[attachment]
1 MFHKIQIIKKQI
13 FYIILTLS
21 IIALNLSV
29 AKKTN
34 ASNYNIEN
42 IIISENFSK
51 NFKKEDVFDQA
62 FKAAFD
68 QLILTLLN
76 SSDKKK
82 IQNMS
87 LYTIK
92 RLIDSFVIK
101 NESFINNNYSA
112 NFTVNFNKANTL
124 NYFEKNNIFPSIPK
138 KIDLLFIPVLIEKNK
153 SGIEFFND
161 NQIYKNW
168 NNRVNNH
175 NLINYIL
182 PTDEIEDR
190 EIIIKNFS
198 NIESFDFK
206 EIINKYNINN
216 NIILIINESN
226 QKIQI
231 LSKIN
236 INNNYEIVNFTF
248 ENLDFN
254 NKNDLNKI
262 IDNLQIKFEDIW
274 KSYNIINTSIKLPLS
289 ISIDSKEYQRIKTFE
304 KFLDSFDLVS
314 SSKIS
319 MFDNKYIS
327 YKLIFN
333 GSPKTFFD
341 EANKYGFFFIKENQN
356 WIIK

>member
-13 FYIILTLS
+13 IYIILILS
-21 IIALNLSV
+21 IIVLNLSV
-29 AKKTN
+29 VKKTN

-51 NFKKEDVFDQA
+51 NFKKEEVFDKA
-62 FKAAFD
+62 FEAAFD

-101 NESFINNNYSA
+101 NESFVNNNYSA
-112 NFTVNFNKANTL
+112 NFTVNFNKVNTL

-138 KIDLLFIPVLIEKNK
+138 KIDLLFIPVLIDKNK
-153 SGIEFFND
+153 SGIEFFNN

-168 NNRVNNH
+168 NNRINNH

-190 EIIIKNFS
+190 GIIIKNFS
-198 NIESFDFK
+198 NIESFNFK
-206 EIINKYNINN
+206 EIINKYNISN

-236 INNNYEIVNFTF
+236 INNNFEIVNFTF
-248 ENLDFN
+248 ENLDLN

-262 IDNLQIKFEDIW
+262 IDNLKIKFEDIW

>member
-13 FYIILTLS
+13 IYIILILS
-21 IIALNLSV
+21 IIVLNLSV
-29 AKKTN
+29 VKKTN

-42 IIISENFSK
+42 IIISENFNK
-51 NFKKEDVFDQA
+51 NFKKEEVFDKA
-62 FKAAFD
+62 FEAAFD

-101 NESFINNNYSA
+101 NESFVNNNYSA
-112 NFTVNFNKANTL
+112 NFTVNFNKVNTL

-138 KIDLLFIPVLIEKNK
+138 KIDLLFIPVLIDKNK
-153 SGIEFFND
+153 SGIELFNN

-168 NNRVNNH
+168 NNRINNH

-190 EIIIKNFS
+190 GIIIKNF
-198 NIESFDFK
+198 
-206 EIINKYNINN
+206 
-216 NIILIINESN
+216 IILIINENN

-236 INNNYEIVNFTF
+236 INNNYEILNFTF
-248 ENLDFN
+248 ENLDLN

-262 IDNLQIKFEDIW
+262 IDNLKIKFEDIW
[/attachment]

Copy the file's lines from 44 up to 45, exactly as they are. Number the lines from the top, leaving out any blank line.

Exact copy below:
+13 IYIILILS
-21 IIALNLSV